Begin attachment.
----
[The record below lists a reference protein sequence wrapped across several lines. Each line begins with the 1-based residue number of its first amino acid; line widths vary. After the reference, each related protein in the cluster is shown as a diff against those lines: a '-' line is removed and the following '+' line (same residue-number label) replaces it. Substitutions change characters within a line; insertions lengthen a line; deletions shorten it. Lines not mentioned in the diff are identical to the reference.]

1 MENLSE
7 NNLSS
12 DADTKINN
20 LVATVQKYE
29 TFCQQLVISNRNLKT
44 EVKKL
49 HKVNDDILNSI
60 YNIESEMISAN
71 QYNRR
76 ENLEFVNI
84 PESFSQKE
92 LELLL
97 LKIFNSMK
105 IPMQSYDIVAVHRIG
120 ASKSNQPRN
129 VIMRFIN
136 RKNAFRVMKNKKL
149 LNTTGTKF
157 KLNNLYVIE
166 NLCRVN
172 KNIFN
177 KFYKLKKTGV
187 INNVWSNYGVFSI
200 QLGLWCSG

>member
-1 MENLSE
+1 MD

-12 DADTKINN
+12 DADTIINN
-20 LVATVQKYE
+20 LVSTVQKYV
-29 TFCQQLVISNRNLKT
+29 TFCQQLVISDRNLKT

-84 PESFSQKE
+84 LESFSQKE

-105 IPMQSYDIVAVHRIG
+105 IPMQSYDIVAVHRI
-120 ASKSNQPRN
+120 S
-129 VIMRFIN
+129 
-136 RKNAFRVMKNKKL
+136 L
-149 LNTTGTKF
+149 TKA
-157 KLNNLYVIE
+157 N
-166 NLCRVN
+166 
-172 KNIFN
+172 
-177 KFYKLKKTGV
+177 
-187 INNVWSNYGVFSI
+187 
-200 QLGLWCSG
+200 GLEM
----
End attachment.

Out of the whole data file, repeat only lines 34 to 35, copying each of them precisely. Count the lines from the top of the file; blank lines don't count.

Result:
+29 TFCQQLVISDRNLKT

-84 PESFSQKE